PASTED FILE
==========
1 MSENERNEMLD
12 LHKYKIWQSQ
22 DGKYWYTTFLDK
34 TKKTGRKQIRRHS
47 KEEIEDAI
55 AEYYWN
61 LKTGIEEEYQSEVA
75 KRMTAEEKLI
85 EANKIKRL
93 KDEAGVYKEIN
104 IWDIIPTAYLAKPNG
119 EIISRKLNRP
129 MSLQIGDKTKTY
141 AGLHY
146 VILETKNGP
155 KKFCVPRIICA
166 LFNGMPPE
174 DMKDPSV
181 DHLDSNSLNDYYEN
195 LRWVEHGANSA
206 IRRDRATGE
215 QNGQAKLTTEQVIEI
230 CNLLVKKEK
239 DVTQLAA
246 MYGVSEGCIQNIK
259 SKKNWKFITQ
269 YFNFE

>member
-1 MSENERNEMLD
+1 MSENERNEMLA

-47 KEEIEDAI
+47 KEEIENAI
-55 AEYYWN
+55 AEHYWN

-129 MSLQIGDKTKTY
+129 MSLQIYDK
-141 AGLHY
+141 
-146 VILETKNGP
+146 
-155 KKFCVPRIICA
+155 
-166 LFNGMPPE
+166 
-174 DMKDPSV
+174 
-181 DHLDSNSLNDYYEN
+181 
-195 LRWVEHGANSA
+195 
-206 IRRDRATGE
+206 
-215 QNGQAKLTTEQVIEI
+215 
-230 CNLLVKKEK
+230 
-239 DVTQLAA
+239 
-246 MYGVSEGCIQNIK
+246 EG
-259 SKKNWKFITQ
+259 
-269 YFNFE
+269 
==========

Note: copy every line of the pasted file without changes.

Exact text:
1 MSENERNEMLD
12 LHKYKIWQSQ
22 DGKYWYTTFLDK
34 TKKTGRKQIRRHS
47 KEEIEDAI
55 AEYYWN
61 LKTGIEEEYQSEVA
75 KRMTAEEKLI
85 EANKIKRL
93 KDEAGVYKEIN
104 IWDIIPTAYLAKPNG
119 EIISRKLNRP
129 MSLQIGDKTKTY
141 AGLHY
146 VILETKNGP
155 KKFCVPRIICA
166 LFNGMPPE
174 DMKDPSV
181 DHLDSNSLNDYYEN
195 LRWVEHGANSA
206 IRRDRATGE
215 QNGQAKLTTEQVIEI
230 CNLLVKKEK
239 DVTQLAA
246 MYGVSEGCIQNIK
259 SKKNWKFITQ
269 YFNFE

>member
-1 MSENERNEMLD
+1 MSENERNEMLA

-47 KEEIEDAI
+47 KEEIENAI
-55 AEYYWN
+55 AEHYWN

-129 MSLQIGDKTKTY
+129 MSLQIYDK
-141 AGLHY
+141 
-146 VILETKNGP
+146 
-155 KKFCVPRIICA
+155 
-166 LFNGMPPE
+166 
-174 DMKDPSV
+174 
-181 DHLDSNSLNDYYEN
+181 
-195 LRWVEHGANSA
+195 
-206 IRRDRATGE
+206 
-215 QNGQAKLTTEQVIEI
+215 
-230 CNLLVKKEK
+230 
-239 DVTQLAA
+239 
-246 MYGVSEGCIQNIK
+246 EG
-259 SKKNWKFITQ
+259 
-269 YFNFE
+269 